He also laments his own lack of formal training in the area, and is pleased that more medical schools are paying closer attention to providing this kind of training. I actually asked Dr. R if he was given any training, and he did say that he was given a seminar on the subject. Certainly more than I can say for my general practitioner, who delivered the news to me (and who, thankfully, is no longer with the practice, so I don't need to avoid her when I go there).
I've told the story before, but I'll tell it again, because it's one of those experiences that cancer patients all remember and share.
It was horrible. The doctor called me and asked me to come in to talk about the biopsy, making the appointment for three hours later, and refusing to give me any news over the phone (which, of course, made me suspect something bad, which negated the whole "face-to-face" strategy that she seemed to have in mind). Then she made us (me and my wife) wait for thirty minutes before she came in to tell me. And when she did come in, the first thing she said was, "Stressed?" (One word -- not even a complete sentence. Uh, yeah, I'm stressed.) She then refused to answer any of our questions about what follicular lymphoma was, saying the oncologist would answer all of them, and then offered to write us a prescription for anti-anxiety meds (which we refused, thinking a couple of clear heads would be better at that point). I have nothing against anti-anxiety meds, which have done wonders for some of my support group friends, but giving me drugs seemed to be at the heart of her whole strategy, which is why she wanted me there, and why she asked first, before anything else, if I was stressed. Not the best way to approach a bad news situation. And neither was, simultaneously, pushing me off onto the oncologist.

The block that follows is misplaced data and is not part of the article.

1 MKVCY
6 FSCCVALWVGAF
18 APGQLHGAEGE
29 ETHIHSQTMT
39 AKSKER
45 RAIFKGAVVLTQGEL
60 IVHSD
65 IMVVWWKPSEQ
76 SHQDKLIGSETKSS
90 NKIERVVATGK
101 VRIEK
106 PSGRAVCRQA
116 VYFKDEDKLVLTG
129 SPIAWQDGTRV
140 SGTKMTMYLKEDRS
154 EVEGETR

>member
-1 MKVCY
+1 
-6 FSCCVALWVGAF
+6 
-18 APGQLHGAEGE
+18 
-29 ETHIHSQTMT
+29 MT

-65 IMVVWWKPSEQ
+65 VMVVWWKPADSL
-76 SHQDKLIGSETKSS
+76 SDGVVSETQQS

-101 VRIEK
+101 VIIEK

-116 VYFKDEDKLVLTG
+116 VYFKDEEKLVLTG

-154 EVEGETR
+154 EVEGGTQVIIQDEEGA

The doctor who wrote the KevinMD blog post refers to something called the SPIKES technique, described in an issue of The Oncologist from 2000. The technique refers to a six-step process for delivering bad news. It involves:
- SETTING up the interview, in a private area, where the doctor can sit down, to show she's not in a rush.
- Assessing the patient's PERCEPTION, using open-ended questions to determine the patient's knowledge of her situation.
- Obtaining the patient's INVITATION, finding out how she would like to get the news.
- Giving KNOWLEDGE and information to the patient. Strategies like giving some warning ("I have bad news to tell you") might lessen the blow.
- Addressing the patient's EMOTIONS with empathic responses.
- STRATEGY and summary, because patients like to have a plan.
The funny thing is, looking at this list, I think my general practitioner might have actually been trying to implement this technique in some way.
- She did SET UP THE INTERVIEW, calling me and then making me wait all that time in a room by myself (with my wife, of course), to ensure privacy. And I distinctly remember she sat down.
- She did assess my PERCEPTION, asking me an open ended question ("Stressed?")
- She did not do the INVITATION thing, from what I can remember. I think she went right into the biopsy results.
- About the only KNOWLEDGE she gave me was that I had follicular NHL.
- She did address my EMOTIONS, assessing that I was in shock and pulling out her prescription pad.
- And she did have a STRATEGY for me: don't ask me anything. Ask the oncologist that I'm setting up an appointment with.
Anyway, I'm clearly on board with the whole idea of better training for doctors in giving bad news. It's a hard enough road to travel; we don't need the journey to start out bad.